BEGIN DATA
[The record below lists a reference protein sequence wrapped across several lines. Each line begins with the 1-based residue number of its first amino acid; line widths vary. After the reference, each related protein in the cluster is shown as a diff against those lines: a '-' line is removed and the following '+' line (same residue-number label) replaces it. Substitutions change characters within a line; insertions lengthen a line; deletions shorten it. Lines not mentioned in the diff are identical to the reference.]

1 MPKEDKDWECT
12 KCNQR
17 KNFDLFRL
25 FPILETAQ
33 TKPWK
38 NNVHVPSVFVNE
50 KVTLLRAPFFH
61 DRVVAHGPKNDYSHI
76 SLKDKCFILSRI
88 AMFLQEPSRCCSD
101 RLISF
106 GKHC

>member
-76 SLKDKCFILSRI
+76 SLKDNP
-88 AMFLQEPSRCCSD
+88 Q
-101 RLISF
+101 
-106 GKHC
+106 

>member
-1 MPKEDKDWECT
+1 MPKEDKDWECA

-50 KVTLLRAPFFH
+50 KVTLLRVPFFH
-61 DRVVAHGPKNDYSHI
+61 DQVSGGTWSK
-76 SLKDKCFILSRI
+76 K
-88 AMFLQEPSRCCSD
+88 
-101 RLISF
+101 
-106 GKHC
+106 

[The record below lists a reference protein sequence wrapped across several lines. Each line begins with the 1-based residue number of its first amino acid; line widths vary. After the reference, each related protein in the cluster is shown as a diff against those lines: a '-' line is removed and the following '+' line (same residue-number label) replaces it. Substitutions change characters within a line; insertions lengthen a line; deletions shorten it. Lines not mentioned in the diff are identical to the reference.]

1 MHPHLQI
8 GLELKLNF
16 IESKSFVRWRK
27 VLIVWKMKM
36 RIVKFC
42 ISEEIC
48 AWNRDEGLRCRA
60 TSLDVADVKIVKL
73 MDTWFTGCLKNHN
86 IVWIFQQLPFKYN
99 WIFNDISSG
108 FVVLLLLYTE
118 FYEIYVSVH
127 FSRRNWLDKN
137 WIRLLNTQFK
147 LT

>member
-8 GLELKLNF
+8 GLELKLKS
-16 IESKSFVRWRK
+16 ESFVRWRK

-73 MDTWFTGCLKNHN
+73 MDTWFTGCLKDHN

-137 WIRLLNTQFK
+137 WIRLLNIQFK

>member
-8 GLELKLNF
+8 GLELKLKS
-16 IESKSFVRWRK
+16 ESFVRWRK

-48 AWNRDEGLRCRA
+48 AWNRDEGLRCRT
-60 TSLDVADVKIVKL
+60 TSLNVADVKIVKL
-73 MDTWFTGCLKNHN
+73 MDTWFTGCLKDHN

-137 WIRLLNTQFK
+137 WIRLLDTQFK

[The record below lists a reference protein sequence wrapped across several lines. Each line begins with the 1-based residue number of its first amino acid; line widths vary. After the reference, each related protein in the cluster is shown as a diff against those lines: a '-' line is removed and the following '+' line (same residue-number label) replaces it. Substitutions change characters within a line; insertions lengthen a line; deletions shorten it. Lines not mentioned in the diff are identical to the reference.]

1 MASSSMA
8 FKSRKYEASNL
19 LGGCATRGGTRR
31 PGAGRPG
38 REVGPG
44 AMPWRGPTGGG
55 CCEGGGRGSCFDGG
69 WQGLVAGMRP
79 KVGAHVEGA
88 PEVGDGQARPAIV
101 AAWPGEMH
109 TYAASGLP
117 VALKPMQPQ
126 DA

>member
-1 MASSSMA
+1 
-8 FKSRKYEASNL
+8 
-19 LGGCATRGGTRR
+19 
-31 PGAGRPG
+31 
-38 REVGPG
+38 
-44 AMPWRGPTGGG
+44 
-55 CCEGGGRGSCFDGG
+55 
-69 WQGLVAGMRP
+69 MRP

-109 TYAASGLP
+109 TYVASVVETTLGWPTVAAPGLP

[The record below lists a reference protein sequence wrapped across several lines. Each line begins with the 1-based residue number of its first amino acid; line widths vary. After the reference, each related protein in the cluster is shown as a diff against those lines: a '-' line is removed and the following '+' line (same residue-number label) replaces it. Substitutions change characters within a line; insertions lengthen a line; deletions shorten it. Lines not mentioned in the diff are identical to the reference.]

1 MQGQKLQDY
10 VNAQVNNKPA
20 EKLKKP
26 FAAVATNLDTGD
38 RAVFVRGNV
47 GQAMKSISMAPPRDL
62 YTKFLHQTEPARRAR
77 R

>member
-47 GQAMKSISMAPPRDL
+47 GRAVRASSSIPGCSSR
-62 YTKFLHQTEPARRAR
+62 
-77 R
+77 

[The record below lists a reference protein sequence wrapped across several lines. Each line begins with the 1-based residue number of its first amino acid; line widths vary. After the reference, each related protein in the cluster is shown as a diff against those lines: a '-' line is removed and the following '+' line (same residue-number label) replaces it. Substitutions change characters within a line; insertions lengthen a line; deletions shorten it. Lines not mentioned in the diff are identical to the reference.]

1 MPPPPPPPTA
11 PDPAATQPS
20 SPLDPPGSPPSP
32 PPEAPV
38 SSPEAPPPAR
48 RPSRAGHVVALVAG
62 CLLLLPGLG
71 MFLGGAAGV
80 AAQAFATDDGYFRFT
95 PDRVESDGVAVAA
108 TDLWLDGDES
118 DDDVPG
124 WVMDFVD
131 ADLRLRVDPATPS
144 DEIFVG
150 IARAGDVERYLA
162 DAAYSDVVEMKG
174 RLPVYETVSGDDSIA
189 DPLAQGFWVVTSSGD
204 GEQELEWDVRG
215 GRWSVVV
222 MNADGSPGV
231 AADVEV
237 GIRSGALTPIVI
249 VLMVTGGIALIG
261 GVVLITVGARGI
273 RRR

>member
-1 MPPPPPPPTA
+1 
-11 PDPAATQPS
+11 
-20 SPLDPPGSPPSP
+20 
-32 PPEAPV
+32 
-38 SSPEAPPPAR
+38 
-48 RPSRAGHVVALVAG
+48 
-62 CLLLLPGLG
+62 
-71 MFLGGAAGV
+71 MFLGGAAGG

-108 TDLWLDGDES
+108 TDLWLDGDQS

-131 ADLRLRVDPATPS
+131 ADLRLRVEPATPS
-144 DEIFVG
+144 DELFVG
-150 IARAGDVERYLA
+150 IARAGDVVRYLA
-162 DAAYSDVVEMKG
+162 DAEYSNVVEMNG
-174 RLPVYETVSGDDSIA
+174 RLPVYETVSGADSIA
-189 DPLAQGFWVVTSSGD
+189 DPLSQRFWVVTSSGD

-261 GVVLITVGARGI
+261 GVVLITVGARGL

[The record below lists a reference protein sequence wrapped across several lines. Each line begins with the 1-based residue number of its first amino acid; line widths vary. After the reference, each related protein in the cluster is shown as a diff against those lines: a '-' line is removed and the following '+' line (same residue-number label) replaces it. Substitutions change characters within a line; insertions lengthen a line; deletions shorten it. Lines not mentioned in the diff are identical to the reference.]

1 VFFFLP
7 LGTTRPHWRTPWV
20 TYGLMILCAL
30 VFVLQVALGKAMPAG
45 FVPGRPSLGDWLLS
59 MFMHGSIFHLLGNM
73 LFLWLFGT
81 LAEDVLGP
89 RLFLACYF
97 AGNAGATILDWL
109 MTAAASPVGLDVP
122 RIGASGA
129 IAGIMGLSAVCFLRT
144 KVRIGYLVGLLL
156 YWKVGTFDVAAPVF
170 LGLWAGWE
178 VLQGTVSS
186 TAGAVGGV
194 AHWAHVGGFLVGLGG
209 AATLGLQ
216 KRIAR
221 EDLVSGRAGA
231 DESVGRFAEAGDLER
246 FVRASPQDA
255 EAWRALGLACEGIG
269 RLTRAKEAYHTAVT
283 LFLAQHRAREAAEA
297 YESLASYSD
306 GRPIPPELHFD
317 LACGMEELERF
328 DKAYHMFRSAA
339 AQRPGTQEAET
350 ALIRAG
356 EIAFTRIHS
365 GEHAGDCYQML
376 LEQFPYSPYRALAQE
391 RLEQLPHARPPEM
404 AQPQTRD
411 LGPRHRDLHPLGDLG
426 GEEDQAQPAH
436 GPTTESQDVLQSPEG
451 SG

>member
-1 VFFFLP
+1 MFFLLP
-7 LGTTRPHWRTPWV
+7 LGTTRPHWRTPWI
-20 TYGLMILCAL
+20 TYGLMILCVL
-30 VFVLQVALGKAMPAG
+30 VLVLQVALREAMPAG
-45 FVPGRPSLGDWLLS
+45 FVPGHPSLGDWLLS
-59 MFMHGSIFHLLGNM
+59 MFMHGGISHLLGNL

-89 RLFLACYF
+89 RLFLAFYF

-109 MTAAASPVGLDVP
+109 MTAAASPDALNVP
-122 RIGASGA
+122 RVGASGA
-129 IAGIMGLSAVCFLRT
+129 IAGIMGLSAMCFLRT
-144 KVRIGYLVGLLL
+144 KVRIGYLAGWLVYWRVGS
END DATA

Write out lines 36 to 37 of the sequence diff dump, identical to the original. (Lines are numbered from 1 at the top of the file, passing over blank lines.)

-106 GKHC
+106 